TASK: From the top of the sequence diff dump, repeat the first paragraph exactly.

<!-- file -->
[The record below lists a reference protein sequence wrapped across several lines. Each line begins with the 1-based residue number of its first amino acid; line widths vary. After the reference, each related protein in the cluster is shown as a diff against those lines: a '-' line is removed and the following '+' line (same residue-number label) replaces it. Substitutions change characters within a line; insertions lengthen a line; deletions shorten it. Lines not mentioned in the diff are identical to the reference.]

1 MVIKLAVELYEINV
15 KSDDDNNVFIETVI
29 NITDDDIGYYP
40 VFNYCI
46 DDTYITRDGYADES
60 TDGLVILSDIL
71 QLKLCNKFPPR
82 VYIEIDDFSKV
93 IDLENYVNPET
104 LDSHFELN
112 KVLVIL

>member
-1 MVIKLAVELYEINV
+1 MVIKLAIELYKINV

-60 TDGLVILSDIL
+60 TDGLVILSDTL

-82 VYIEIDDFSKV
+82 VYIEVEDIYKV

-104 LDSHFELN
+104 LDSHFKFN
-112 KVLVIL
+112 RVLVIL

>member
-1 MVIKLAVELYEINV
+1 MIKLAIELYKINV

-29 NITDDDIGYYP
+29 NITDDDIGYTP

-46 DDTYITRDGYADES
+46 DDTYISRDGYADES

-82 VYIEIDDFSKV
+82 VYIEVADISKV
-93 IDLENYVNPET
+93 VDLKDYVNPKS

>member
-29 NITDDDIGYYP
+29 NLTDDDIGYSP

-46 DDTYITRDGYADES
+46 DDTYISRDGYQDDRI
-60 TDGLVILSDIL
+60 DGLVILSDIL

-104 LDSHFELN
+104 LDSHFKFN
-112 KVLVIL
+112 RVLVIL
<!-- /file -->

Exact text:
[The record below lists a reference protein sequence wrapped across several lines. Each line begins with the 1-based residue number of its first amino acid; line widths vary. After the reference, each related protein in the cluster is shown as a diff against those lines: a '-' line is removed and the following '+' line (same residue-number label) replaces it. Substitutions change characters within a line; insertions lengthen a line; deletions shorten it. Lines not mentioned in the diff are identical to the reference.]